When I was a little girl, I hated my name. Roll call on the first day of school was embarrassing. Teachers stuttered and kids stared. I was shy and didn't like the attention.
I would always come home and ask my mom and dad why they gave me a boy's name. The answer was always the same. "We liked it and had a different name picked out if you were a boy. Don't worry. It will build character."
It never made me feel better, and I would dream of having a normal name like Jen, Whitney or Katy. Unlike today, in the 70's and 80's it was a cultural stretch to be a girl named Stevyn.
But, I learned to deal with it and to even find humor in the struggle. When I turned 18, the government called to make sure I was enrolled in the draft. When I got into business, people were shocked when a woman walked in.
The most common question I've been asked my whole life is, "Did your parents want a boy?" I would tell them the same thing my parents told me...my parents liked Stevyn for a girl and had a different name picked out for a boy. Over time, my life's theme song became "The Boy Named Sue" by Johnny Cash.
Then my answer changed. A couple of years ago I learned more about the origin of my name. We were at my dad's 70th birthday party when someone came up and asked me a familiar question, "Did your parents want a boy?" My dad was standing right there, so I laughed and suggested that we get the answer from the source.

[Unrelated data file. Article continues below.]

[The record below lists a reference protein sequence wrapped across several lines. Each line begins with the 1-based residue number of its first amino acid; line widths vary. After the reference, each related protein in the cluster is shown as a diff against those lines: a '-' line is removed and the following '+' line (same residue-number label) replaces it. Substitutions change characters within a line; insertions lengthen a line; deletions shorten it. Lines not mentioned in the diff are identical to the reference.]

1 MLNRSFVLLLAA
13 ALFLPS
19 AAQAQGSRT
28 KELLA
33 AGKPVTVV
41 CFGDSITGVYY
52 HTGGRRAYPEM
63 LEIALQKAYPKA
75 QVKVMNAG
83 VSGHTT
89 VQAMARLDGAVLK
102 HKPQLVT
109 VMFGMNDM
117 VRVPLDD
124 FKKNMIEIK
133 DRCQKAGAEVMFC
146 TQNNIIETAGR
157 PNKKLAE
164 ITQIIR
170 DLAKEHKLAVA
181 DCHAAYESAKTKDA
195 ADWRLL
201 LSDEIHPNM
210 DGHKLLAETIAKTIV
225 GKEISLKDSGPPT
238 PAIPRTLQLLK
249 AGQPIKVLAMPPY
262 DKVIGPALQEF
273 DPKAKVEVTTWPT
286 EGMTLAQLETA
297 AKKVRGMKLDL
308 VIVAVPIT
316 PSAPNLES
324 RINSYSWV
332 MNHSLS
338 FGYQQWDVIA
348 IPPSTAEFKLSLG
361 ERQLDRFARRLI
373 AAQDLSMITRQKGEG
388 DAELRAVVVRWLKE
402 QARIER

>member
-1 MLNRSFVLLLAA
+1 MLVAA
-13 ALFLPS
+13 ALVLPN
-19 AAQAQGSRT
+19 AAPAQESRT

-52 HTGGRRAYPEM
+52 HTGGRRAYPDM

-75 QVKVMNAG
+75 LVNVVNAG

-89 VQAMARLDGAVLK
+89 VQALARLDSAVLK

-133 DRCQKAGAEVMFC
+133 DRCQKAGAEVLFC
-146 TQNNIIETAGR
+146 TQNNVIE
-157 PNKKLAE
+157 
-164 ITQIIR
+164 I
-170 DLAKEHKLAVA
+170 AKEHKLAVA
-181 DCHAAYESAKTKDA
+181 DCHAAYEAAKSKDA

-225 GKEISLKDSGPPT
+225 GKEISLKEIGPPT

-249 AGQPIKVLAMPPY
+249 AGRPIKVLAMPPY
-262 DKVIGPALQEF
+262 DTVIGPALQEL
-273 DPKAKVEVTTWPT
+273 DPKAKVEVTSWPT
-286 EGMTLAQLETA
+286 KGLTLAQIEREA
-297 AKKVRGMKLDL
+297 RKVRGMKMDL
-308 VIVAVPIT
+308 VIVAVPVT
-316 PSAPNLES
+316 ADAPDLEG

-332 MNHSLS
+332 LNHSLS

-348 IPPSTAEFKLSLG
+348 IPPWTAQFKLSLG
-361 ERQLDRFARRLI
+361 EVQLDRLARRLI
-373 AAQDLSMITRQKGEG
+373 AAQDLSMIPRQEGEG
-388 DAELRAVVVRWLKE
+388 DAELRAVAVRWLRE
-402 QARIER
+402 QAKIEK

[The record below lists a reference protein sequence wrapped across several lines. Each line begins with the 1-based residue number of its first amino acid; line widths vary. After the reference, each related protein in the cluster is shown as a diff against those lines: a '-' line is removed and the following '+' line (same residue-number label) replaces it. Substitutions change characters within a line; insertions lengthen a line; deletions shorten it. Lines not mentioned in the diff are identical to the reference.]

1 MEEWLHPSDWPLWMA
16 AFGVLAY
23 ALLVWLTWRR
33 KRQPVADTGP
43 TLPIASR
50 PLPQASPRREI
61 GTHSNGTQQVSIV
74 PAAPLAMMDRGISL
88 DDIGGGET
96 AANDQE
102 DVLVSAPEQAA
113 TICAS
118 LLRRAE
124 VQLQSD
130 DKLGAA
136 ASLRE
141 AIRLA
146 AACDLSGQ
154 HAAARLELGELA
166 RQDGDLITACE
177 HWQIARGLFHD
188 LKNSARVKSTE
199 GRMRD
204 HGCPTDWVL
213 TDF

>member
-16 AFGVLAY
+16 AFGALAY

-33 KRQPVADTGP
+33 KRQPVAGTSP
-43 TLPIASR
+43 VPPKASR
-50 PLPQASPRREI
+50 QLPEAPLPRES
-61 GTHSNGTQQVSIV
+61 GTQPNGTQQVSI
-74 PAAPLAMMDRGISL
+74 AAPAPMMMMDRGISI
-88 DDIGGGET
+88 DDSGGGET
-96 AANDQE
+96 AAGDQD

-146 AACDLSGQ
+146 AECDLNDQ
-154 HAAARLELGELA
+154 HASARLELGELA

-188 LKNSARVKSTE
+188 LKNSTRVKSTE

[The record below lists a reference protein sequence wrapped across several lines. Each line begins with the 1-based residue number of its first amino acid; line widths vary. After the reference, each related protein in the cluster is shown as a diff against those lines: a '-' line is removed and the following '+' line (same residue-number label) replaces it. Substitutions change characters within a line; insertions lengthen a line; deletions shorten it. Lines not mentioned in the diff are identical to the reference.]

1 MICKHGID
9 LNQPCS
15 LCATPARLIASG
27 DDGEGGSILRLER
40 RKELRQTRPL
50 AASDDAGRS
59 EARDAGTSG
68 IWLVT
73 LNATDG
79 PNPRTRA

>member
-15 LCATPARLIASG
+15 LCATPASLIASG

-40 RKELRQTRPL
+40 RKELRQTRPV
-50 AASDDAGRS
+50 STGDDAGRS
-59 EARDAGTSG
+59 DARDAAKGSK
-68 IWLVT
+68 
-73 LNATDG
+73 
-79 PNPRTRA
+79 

To my amazement, I heard my dad tell a story that I had never heard before. It went something like this.
While my mom was pregnant with me he was trying to make ends meet by selling insurance door-to-door. He knocked on the door of a black woman who he learned was a single mother working to put herself through college. (Keep in mind that this was back in the early 1970's which was a very difficult time for single mothers, especially a black single mother.) My dad said he was impressed with her grit and winsome personality. Her name was Stevyn.
I was floored. I had never heard this before in my 40+ years on this planet.
So, I was named after a strong, determined woman with a winsome personality. Whoever she is, hats off to her for making such an impression on my dad and for giving him the idea for my name.
I think my parents were right. My name did play a vital role in who I am today. I'm all grown up, now, and no longer hate my name. I haven't for a long time. It's who I am.
I'm the girl named Stevyn.